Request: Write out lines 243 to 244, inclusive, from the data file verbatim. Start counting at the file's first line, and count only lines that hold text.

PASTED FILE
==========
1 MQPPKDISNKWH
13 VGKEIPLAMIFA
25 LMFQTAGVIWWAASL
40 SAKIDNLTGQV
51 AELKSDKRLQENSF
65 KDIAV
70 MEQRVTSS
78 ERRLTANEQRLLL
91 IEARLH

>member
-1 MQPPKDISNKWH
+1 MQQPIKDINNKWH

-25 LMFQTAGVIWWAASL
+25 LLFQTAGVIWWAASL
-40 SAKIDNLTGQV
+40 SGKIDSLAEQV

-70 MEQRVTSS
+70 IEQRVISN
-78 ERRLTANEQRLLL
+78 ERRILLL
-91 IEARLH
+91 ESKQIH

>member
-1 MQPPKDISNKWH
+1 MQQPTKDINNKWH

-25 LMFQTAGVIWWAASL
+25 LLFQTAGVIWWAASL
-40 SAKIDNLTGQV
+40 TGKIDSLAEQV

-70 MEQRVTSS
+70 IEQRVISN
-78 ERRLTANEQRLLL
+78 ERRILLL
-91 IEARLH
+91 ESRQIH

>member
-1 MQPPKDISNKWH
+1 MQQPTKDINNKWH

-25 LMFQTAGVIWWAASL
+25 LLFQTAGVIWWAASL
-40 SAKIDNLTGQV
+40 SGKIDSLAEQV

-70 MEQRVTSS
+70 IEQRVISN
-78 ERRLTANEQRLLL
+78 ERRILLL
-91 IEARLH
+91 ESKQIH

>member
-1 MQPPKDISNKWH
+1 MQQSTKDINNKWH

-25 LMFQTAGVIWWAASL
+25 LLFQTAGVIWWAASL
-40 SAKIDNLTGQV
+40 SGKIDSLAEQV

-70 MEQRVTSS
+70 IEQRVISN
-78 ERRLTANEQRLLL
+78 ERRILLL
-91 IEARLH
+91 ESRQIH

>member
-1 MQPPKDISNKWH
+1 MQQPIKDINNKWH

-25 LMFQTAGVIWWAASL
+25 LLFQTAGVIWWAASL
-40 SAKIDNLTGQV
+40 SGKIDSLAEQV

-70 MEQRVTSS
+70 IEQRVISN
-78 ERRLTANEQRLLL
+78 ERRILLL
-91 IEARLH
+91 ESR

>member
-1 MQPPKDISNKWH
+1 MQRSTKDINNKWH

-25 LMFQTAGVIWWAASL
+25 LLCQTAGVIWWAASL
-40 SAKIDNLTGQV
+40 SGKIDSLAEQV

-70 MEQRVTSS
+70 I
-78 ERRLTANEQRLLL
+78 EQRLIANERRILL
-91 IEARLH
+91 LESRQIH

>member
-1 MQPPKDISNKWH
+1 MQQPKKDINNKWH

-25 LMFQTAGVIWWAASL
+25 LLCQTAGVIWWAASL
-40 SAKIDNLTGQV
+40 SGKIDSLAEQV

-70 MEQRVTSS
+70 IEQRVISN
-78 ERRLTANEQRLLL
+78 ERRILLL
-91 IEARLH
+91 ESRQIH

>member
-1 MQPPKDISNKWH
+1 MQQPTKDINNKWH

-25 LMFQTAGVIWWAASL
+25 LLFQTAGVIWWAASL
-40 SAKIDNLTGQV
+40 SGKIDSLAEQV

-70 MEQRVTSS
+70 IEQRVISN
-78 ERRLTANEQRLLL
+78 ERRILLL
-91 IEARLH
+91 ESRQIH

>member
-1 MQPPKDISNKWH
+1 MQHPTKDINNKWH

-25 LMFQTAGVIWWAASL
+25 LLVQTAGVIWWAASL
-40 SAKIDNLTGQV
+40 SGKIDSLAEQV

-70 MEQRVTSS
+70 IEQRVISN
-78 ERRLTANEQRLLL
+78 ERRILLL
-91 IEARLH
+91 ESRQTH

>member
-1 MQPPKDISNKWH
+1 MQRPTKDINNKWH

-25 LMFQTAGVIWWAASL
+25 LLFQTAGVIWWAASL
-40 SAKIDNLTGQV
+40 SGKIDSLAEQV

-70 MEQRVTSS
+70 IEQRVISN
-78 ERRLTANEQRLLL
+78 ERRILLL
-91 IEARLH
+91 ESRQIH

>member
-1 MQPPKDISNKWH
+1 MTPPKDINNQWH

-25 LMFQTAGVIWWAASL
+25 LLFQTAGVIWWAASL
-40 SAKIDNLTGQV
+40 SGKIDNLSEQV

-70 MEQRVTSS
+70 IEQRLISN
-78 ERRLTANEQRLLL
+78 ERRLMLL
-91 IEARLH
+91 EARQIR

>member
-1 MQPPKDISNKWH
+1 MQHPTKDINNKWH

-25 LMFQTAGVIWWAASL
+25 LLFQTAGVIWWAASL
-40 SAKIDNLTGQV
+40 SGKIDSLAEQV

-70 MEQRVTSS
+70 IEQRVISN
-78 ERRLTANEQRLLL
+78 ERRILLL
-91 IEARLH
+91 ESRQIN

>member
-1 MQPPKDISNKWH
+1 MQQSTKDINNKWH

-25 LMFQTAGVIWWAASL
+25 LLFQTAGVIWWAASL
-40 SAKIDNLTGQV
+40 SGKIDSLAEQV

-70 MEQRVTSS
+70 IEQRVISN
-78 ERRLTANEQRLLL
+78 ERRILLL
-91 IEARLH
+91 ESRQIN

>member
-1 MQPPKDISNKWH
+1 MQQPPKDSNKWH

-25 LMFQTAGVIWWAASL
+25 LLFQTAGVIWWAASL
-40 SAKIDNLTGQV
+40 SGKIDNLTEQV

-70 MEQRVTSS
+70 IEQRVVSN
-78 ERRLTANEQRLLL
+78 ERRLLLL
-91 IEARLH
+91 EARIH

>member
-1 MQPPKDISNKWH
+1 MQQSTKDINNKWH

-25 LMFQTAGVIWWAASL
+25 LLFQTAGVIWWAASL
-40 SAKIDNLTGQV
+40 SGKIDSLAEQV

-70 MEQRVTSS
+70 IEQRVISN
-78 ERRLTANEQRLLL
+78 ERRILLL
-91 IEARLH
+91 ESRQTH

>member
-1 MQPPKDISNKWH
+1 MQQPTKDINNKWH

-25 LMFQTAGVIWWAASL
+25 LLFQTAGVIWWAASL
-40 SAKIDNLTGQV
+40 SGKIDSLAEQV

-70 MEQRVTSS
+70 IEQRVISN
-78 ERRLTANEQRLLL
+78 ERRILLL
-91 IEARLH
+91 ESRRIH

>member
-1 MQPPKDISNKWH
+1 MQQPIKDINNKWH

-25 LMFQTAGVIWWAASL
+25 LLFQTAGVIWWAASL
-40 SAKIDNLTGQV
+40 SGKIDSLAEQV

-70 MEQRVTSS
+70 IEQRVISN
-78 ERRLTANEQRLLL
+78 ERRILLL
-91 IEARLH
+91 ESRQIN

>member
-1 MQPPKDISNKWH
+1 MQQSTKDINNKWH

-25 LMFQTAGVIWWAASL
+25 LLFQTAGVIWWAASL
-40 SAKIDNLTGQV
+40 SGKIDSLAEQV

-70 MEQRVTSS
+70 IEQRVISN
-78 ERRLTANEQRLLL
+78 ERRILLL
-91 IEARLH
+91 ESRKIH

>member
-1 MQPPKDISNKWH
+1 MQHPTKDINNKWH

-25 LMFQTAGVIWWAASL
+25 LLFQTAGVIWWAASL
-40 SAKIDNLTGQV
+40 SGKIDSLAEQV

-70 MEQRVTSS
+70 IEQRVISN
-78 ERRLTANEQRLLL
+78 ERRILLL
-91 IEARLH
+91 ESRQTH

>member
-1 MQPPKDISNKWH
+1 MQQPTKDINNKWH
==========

+91 ESRKIH

>member